The real brand issue for distributors

As has been shown above, the distributor’brand is not a brand like the others. It is subject to three conditions: it must express the values of the store, position itself in relation to the big brands, and finally deliver a‘plu’s compared with low-cost products.

It is therefore more like a quality label attached toga price. To increase its financial results, it is certainly possible to increase its share of the shelf and have the goods appear in great numbers, which can give the impression of Soviet store. It is better, however, to increase the client’s preference for it. How?

Percentage of consumers who intend to buy the distributor’s product

Table below indicates how a better purchasing and promotion policy can contribute to this. bove all, however, it is necessary to sell it through greater brand strength. Since the distributor’s brand carries the store name, value must therefore be created through the store itself, its positioning and its identity.

Too many stores are devoid of meaning: they are businesses and nothing more. The hypermarket, like a cathedral, must decide which god it serves: the generic god of the consumer society, or an intimate desire on the part of the distributor to modify its relationship wit hits clients? For example, Careful venerates rationalism: its entire crusade is aimed at the enlightenment of the audience.

Remember that a big brand is built through the intangible: it is embodied in the tangible, and forms the basis of a durable relationship, a community of values among its clients. The first task that the store should set itself during this work is to identify its project, its vision:

what in its customer’s lives does it want to change? Although it will be necessary to compete on price, on choice and on service, it will also require an internal energy: this is found through the vision and the battle that the store takes as its own. What is the battle for most stores? When an organization doe snot have critical mass, it is necessary to compensate through goodwill, and therefore through the power of the brand.

Once this has been defined, it must be implemented through 360 degrees, and not only through the distributor’s brand products. For example, what service innovations will embody it in stores, and also beyond? It is these that will spark off word of mouth, turn customers into ambassadors and carry the brand’s point of view.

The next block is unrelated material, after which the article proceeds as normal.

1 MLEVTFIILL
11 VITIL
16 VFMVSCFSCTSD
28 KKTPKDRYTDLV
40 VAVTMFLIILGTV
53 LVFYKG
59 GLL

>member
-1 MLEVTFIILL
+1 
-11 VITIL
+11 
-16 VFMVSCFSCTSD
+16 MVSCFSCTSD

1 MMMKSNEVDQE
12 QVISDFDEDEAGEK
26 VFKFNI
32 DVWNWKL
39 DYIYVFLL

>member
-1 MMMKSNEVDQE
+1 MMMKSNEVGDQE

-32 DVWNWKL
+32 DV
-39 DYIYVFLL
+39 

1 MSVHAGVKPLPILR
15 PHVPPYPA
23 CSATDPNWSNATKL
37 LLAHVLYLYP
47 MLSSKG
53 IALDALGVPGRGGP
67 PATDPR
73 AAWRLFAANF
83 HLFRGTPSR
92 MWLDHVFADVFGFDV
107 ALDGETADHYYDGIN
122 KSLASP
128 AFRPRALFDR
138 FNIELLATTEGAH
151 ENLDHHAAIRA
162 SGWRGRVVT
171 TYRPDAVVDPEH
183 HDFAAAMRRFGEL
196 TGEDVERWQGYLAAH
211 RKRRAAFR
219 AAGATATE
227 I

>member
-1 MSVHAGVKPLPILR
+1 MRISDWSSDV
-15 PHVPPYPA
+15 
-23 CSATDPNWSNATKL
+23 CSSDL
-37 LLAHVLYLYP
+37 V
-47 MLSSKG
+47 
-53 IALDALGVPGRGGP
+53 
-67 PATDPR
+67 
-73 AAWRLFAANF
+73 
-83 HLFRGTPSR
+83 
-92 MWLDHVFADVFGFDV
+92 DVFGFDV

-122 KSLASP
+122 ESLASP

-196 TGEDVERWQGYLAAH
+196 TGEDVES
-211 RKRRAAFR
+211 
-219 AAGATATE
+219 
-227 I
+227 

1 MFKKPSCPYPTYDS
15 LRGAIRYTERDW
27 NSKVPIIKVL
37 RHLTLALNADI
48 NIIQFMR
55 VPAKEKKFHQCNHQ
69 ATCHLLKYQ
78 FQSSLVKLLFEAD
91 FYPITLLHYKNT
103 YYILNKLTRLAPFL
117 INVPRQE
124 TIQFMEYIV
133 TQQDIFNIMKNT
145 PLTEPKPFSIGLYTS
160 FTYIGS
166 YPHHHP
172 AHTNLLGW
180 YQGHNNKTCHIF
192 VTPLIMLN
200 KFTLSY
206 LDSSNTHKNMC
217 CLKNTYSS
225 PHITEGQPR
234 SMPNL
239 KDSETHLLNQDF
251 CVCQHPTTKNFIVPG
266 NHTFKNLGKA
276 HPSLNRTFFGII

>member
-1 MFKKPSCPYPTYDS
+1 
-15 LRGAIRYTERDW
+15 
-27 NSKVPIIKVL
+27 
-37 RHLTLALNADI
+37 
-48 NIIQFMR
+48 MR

In comparison to the weight and inertia of the multinationals, which can only innovate once they have confirmed that the innovation will be profitable because it can be implemented worldwide, distributors must innovate more reactively. Of course technological innovation is beyond them. But customers do not expect it of them: on the contrary, it is their job to render customer’s lives more pleasant, even more live able.

This is achieved through recognizing that the customer segments are fragmented and that it is therefore necessary to adapt the distribution brand to this variety. Second, the distributors must be ahead of the curve on trends: it is up to them to lead in terms of ecology, organic produce, fair trade and so on. These are all profound movements that destabilize the status quo. The risk is much less for distributors:the distributor’s brand should be segmented to fill these niches. This is how ac lose affective relationship is forged: client by client.

The brand-store must go further, into personal service. Remember the remarkable phrase of Howard Schultz, the founder obstructs. Asked about the success obstructs, which will soon have more outlets worldwide than McDonald’s, he replied: ‘We are not in the business of coffee serving people, but of people serving coffee. ’Star bucks does not sell coffee to people – it is at their service, and serves them coffee, of good quality, in recyclable cups, using fair-trade coffee beans, in a peaceful, calm environment and with genuinely happy staff.